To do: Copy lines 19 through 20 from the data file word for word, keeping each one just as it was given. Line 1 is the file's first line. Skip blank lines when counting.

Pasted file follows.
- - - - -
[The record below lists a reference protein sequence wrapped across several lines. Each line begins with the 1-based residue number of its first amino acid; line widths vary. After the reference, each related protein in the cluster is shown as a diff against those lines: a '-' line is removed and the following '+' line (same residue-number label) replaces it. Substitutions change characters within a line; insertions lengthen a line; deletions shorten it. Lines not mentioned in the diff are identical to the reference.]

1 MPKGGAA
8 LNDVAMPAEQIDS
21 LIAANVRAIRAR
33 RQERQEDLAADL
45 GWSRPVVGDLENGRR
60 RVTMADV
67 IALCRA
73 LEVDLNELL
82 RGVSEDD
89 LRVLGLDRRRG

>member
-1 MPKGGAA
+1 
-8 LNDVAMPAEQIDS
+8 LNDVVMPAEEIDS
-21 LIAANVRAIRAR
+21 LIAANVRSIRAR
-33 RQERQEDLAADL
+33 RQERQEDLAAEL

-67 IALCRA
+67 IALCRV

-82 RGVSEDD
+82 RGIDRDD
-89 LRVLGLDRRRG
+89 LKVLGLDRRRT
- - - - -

-33 RQERQEDLAADL
+33 RQERQEDLAAEL